Everybody knows that teacher quality matters hugely in education, indeed may be the single most potent variable in a classroom, school or system. Yet it’s also an exceptionally elusive and inherently contentious quality. Is a “quality” teacher simply the same thing as an “effective” teacher, with the latter typically gauged by looking at measurable student outcomes of one sort of another, preferably via a sophisticated “value added” calculation? It’s both helpful and unhelpful to judge teacher quality on the basis of student learning, even setting aside the interminable arguments over the limits of test scores, the difficulty of making reliable “growth” calculations, and the methodological and logistical challenges of associating such growth with the work of a given teacher.
It’s helpful because, yes, of course, the quality we most value in a teacher is the production of successful student learning. It’s certainly a good way to distinguish between highly effective and ineffective instructors. It’s so much better than looking at paper credentials, for example, or subjective judgments based on fleeting classroom observations. So, yes, kudos to the late Bill Sanders and those who have followed in his wake. Yet this way of identifying quality is unhelpful because it means waiting until a teacher has dealt with students over enough years to have a shot at making a defensible value-added appraisal—and withstanding the inevitable political and teachers-union yammer about how unfair this is and how it conflates correlation with causation. It gives you nothing useful to use at the front end, such as deciding who gets to become a teacher in the first place. Plus the educational carnage for those students whose teachers turn out not to have been effective.
The Holy Grail of teacher quality is some valid and defensible way of knowing ahead of time who will be effective in the classroom, i.e., whose students are likely to learn a lot.
Historically, though, we’ve had no good way to do this, so we’ve used weak proxies such as whether a prospective teacher is in the top or bottom third of their high school class, how they fare on a Praxis exam, what their ed-school grades are, and how many college-semester hours they took in the subject they’re being hired to teach.
For umpteen reasons, none of those is very satisfactory, and in places and fields where there are teacher shortages, it hasn’t mattered much, anyway, since schools haven’t been able to do much picking and choosing.
People wanting to boost teacher quality—and who doesn’t?—have often been brainwashed by unions and others who insist that if only we paid teachers more we’d get better ones, often leading (as recently in the Maryland commission I’ve been serving on) to proposals for higher starting pay and across-the-board raises. And all such proposals carry whopping price tags because nobody is able to deal with the straightforward fact that if the country didn’t employ near four million individuals as teachers, it could easily pay quite a lot more to those it did employ without adding a big tax hit.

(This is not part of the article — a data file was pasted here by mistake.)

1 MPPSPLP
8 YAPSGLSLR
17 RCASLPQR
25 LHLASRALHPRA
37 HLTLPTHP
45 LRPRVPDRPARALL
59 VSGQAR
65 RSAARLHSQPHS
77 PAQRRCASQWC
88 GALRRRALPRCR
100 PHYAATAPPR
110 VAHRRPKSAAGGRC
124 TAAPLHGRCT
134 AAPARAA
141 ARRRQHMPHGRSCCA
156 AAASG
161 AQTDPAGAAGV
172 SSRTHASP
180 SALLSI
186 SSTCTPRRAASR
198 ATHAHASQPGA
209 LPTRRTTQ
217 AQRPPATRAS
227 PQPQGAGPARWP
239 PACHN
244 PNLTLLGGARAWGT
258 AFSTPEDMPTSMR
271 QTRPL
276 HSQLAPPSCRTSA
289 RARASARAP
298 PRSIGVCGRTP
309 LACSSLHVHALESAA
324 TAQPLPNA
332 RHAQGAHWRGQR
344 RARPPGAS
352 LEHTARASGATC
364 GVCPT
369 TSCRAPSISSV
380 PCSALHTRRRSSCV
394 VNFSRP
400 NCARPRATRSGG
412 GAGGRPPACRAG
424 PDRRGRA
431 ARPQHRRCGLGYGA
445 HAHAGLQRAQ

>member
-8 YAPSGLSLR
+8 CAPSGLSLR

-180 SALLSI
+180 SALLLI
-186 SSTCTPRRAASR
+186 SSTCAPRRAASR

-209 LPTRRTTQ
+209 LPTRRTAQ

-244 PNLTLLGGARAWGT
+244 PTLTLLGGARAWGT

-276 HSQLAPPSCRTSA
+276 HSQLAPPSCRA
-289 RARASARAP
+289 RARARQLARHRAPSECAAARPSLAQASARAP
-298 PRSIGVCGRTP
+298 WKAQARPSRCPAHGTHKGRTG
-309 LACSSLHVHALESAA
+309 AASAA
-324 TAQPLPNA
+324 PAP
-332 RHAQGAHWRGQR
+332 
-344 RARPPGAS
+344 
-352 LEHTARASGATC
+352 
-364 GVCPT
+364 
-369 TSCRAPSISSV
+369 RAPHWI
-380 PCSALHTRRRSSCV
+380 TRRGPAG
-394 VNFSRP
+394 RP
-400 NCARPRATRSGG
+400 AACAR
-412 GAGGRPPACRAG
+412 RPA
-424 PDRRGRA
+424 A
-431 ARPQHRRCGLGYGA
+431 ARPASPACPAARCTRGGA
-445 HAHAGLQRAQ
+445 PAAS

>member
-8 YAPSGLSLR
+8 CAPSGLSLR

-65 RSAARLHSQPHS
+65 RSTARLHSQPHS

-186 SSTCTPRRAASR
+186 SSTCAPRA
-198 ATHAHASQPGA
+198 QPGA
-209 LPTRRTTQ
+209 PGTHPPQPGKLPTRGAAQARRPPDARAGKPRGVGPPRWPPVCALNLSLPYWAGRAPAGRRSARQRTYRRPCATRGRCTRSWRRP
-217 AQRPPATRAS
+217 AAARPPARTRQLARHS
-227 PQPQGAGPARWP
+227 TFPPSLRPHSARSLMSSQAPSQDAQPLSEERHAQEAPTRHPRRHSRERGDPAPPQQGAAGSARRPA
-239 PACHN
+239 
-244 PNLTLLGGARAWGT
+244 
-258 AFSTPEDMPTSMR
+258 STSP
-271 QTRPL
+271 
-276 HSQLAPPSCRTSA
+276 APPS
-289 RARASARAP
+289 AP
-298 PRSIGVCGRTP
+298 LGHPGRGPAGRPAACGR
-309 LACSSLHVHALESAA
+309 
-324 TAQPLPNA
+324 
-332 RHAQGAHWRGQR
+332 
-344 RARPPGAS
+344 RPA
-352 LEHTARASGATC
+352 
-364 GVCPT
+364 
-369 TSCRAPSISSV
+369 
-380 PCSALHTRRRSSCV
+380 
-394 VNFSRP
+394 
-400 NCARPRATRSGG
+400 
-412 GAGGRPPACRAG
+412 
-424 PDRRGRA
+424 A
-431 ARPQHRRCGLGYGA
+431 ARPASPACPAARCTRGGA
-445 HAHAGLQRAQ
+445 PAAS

Enter Eric Hanushek, with a very important new study. “Do smarter teachers make smarter students?” they ask—and the answer turns out to be yes, indeed they do. Employing international data from the OECD, and some very sophisticated analyses, they demonstrate “a strong relationship between teacher cognitive skills and student achievement across countries. We estimate that increasing teacher numeracy skills by one standard deviation increases student performance by nearly 15 percent of a standard deviation on the PISA math test.” Almost the same gains in student reading are associated with higher literacy skills among teachers.
It’s a long but lucid and accessible article that should be read—twice—by everyone concerned about teacher quality. Hire smarter, better-educated people as instructors and—lo and behold—the kids they instruct will learn more.
Easier said than done, you respond, and of course that’s so. The study also showed that abler teachers are harder to come by in countries where educated women have more career opportunities—and that teachers’ “wage premiums are also highly correlated with student achievement across countries.” (Wage premium refers to how well paid are a country’s teachers when compared to the pay of “other college graduates with the same gender, work experience, and literacy and numeracy skills.”)
In recent decades, the U.S. has opened many career pathways to educated women—and American teachers are paid “22 percent less than comparably experienced and skilled college graduates doing other jobs.” Those realities do not, however, point toward obvious, feasible measures to boost teacher quality. Nobody is going to reverse course on job opportunities for women. And there’s little reason—based on either this research or common sense—to suppose that a giant across-the-board boost in teacher pay would yield commensurate gains in teacher quality. As Hanushek and his co-authors write, “Increasing teacher salaries would undoubtedly expand the pool of potential teachers and help to reduce teacher turnover. Our evidence does not, however, indicate that more talented teachers would be hired out of the enlarged pool, nor does it indicate that the teachers induced to stay in the profession would be the most effective.” In short, “policymakers will need to do more than raise teacher pay across the board to ensure positive results. They must ensure that higher salaries go to more effective teachers.” Shorter still: They also gotta make some really tough distinctions and even tougher decisions.